No folks, that's not a misprint – that's 51 mpg on the highway from a fossil-fuel-burning engine. In this case Volkswagen has turned to its highly reliable diesel-engine technology to get even more impressive gas mileage than the Civic Hybrid. Volkswagen's U.S. sales have been stagnant for years, and the Passat TDI SE could be the first step in the right direction for the company in the U.S. market. With a base price just north of $26,000, this is vehicle worth keeping an eye on.
7. (tied with six) Toyota Prius Plug-in Advanced – 55 mpg (composite of electricity and gas)
Believe it or not, Toyota (NYSE:TM) doesn't dominate this list, but you will see two of its vehicles lined up in the next two spots. The Prius Plug-in Advanced allows for a nice go-between of the electric-gas-hybrid vehicles and solely electric vehicles by giving consumers the option to plug their Prius in to get up to 15 miles of all-electric range at 62 mph or less. A more efficient and higher capacity lithium-ion-battery pack is what allows the Prius Plug-in Advanced to achieve this superior electric range. In other words, for those with short commutes, this could be a smart choice! However, at a price point north of $34,000, the Prius Plug-in Advanced, even with its reduced price for 2014, may not offer enough fuel efficiency based on its price.
6. (tied with seven) Toyota Prius Four – 55 mpg
Now the Toyota Prius Four certainly hits a perfect chord with consumers looking for the iconic Prius styling and impressive fuel efficiency which topped out at 55 mpg on the highway. With a base MSRP of $28,435 for the Prius Four, which comes with a few premium upgrades, including the solar roof package, navigation, and head-up display, it's right in line with the price point of the Honda Civic Hybrid while providing superior fuel economy.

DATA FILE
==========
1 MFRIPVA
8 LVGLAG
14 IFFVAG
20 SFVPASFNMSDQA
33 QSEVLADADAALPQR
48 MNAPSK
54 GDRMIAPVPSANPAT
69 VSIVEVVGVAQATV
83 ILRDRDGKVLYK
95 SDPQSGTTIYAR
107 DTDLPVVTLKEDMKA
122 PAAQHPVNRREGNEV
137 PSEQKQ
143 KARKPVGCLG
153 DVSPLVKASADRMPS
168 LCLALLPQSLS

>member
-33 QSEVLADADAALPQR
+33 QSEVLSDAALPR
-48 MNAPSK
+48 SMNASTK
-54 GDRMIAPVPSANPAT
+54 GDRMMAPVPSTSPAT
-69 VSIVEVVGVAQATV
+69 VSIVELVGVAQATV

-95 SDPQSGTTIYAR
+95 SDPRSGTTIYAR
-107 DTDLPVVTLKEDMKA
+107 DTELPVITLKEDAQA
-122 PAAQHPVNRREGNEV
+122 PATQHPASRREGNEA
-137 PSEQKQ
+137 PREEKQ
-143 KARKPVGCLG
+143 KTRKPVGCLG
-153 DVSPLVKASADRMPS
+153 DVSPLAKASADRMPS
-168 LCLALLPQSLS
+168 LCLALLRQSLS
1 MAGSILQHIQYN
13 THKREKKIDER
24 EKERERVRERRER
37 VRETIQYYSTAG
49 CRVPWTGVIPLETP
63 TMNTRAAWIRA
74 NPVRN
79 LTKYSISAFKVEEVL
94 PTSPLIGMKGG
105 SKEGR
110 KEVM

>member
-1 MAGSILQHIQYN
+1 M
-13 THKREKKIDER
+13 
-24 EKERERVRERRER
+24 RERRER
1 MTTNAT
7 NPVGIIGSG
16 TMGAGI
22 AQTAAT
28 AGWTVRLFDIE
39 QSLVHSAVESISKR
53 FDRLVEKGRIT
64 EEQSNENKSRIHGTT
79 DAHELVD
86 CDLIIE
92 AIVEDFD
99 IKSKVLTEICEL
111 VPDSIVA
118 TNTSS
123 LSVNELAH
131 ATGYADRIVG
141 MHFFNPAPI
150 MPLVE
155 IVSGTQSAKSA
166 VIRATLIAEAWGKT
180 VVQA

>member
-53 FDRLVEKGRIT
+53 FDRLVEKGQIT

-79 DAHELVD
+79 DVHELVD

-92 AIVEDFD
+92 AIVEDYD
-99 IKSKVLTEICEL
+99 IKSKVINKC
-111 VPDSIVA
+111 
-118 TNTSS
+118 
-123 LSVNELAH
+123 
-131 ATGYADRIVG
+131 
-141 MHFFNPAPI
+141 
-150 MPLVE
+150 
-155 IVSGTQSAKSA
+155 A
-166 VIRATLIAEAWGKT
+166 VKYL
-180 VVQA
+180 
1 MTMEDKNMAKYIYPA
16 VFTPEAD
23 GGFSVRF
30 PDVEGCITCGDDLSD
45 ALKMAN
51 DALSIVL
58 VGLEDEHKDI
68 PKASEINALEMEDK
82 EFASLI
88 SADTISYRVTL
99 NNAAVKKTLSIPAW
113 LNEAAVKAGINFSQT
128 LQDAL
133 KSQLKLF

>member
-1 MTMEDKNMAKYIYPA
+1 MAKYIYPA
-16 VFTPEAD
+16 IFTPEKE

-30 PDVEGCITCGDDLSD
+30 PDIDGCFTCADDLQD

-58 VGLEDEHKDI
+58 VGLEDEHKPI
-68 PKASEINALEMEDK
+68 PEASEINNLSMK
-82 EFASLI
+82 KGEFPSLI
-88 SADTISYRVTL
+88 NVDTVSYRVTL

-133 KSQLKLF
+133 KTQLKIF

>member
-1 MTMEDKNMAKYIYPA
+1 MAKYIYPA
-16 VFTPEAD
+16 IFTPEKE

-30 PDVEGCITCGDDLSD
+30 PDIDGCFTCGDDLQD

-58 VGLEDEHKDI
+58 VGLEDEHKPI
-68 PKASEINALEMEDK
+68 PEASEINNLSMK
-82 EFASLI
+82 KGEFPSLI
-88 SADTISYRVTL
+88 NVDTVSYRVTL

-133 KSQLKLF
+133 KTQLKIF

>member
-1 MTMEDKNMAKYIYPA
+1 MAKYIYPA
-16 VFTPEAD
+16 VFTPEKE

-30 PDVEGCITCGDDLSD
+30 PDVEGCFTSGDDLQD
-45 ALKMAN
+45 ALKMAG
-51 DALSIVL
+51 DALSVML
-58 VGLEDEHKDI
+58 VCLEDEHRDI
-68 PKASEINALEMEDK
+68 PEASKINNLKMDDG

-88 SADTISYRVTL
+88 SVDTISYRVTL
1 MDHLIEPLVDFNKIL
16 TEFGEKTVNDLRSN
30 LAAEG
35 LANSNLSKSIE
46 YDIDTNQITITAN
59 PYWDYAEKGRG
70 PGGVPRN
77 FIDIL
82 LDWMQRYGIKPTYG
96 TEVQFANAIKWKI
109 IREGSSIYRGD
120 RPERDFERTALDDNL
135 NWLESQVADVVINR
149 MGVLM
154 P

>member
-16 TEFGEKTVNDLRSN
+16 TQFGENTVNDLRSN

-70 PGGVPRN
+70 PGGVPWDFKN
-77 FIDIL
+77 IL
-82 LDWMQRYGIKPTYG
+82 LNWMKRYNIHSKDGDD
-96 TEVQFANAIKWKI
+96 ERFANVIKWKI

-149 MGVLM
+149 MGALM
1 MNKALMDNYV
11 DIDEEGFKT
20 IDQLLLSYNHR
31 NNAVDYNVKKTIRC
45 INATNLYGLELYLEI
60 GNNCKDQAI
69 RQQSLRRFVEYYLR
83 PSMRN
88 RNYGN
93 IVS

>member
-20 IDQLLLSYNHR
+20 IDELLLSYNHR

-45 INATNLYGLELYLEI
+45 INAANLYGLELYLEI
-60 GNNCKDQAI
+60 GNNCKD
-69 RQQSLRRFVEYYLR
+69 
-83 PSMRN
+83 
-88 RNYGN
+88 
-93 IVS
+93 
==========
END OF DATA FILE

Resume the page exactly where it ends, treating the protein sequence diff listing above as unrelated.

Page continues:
5. Chevrolet Volt – 76 mpg (composite of electricity and gas)
Similar to the Prius Plug-in Advanced, the Chevy Volt, which is manufactured by General Motors (NYSE:GM), allows consumers to travel an EPA-estimated 38 miles before its gas-powered generator kicks in and allows the car to go an estimated 380 miles on a full tank. Simply put, if you have a relatively short commute, it's incredibly likely you could go weeks or months between a gas fill-up. On the flipside, the Volt has also been associated with a number of battery issues and recalls, and even with a reduced price point for 2014 still appears a bit pricey. It may be a few more years before General Motors and Chevy have a success on their hands with the Volt.
4. Tesla Model S (base, 85 kWh) – 102 mpge